Some officers were shot while trying to rescue fallen comrades, prosecutor says
Photo found of suspected shooter dressed as terrorist
OGDEN — Weber County Attorney Dee Smith doesn't know when Matthew Stewart will be transferred from the hospital to jail. But he is prepared to file charges when he is — and he will seek the death penalty.
Smith said Stewart, accused of shooting and killing Ogden police officer Jared Francom and wounding five other officers, will likely face charges of capital murder, eight counts of attempted aggravated murder and cultivation of marijuana.
There were more officers affected than just those who were shot, Smith said during a news conference Monday.
"There were victims in this who weren't physically wounded by a bullet," he said.
Because the case is still an active investigation, the prosecutor said there are many details he cannot yet reveal about what happened at Stewart's house, 3268 Jackson Ave., on the night of Jan. 4 when members of the Weber-Morgan Narcotics Strike Force served a search warrant.
But despite rumors, Smith said he has seen no evidence to suggest any of the six officers were shot by "friendly fire" or by fellow officers.
"A number of individuals were wounded as they were giving aid and trying to remove fallen officers from the scene," Smith said.
Smith also confirmed that a "suspicious device" was found in a closet in the house on Saturday. Because of "its appearance and other components located nearby," a local bomb squad was called and detonated the device inside the house.
"There was a fear it would explode," he said. "There was a device that was fashioned in a way that concerned those that dealt with it. There were components and materials that caused a great deal of concern."
Whether it could actually be classified as a "bomb," Smith couldn't say. Nearby residents were evacuated as crews detonated the device.
Also Monday, Smith confirmed that a photograph of Stewart was found inside his home in which he looks like a terrorist.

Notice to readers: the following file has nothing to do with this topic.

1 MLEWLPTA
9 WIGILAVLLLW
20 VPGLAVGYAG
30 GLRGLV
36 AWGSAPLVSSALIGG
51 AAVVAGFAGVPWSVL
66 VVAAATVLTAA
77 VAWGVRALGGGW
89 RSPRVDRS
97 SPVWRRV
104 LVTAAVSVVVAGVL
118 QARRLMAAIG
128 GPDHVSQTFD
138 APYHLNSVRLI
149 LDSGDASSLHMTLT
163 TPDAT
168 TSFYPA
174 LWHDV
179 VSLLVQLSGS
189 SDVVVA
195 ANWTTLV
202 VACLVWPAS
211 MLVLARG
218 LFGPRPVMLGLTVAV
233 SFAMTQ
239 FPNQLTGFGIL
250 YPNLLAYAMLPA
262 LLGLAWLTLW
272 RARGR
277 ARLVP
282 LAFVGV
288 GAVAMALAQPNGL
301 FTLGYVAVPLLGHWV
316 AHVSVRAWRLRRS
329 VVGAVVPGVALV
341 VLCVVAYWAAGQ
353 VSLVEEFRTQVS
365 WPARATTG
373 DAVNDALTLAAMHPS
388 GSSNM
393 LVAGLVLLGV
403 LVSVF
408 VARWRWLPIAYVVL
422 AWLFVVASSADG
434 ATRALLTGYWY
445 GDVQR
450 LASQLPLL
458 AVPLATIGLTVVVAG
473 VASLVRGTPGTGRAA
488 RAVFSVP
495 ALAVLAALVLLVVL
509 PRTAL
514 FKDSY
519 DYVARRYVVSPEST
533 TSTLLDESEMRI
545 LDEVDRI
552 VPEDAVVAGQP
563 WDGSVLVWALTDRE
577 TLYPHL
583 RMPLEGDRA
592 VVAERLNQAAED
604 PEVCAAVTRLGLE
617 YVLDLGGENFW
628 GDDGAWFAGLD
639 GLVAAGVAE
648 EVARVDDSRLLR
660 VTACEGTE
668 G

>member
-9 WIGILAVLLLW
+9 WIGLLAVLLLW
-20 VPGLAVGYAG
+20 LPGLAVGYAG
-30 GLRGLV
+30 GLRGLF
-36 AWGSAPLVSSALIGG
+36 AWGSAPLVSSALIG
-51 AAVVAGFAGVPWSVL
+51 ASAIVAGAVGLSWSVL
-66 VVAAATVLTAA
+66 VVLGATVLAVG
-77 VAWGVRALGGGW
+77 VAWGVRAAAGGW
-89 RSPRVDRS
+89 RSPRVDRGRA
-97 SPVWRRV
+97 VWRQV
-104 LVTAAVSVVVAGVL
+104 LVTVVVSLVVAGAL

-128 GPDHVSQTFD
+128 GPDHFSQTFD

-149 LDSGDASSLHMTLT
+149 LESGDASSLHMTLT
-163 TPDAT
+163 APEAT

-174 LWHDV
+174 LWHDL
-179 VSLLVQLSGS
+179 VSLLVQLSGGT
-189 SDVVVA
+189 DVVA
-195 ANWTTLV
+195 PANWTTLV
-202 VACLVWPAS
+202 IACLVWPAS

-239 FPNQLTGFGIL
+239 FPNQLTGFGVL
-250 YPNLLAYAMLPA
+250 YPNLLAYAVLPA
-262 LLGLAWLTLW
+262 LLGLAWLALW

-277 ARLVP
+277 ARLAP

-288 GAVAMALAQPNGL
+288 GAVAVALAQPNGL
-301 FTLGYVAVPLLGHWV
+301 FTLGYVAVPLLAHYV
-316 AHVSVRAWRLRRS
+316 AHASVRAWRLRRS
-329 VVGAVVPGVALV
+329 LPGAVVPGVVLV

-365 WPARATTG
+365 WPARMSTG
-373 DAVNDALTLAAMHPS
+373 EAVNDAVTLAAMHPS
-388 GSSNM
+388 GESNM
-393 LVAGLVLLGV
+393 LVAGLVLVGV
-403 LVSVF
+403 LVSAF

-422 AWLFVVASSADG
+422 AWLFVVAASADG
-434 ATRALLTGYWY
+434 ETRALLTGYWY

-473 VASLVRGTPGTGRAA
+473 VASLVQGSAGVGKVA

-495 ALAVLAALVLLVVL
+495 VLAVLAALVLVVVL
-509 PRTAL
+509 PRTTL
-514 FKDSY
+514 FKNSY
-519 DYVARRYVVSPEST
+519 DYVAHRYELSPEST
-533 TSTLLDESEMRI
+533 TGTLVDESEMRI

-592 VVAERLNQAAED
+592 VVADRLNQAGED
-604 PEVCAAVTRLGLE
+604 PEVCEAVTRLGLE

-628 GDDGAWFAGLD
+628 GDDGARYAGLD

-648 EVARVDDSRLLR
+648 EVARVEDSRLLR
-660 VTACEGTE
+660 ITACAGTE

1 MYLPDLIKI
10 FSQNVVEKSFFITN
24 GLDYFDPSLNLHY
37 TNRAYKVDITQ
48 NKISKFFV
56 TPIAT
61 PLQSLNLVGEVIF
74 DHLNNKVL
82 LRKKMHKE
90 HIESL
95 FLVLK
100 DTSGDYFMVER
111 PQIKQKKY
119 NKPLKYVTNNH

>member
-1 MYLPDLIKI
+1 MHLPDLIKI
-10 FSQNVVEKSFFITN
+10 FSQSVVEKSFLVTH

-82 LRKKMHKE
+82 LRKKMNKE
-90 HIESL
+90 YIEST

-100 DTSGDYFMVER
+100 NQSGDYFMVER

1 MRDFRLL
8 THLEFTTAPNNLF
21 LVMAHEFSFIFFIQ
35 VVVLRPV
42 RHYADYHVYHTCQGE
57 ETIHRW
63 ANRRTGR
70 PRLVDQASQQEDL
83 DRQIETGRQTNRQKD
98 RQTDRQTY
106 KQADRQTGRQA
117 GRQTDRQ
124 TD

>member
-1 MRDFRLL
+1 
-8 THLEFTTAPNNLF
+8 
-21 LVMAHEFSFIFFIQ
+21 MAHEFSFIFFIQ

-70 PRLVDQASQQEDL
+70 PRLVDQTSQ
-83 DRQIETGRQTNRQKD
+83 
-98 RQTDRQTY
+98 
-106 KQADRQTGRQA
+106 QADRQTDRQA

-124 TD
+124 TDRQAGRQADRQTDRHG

"It appears to be a recent photo, based on his current beard size, and it depicted an individual dressed as a terrorist with some kind of bomb device," the county attorney said.
He declined, however, to speculate on any possible motive for the shootings.
Smith said there was no video taken of the officers actually entering the home, but there is video available of the crime scene from the dash-cams of patrol vehicles and other officers who arrived after the initial shooting. His office is examining those videos.
Stewart's home is riddled with bullets. While the exact number of shots fired is still under investigation, about 100 bullet holes were visible Monday in a neighbor's house, a fence and Stewart's shed.
Smith also said there was no information to suggest that anything more than a knock-and-announce warrant was needed in this case. Members of the strike force first knocked on the door and identified themselves "numerous times" before entering.
"They certainly made their presence known and who they were known," he said.
A no-knock warrant, in which officers simply break into a home unannounced, would likely not have been granted in this case, Smith said. "If they were expecting to find weapons, it would have been a different warrant and a different approach."
Officers had tried to search Stewart's home on several occasions prior to Jan. 4, but no one was ever home. The warrant they were serving was only a search warrant, not an arrest warrant.
"They had made a number of attempts to go to that house to make contact to make it as low-key as possible," Smith said.
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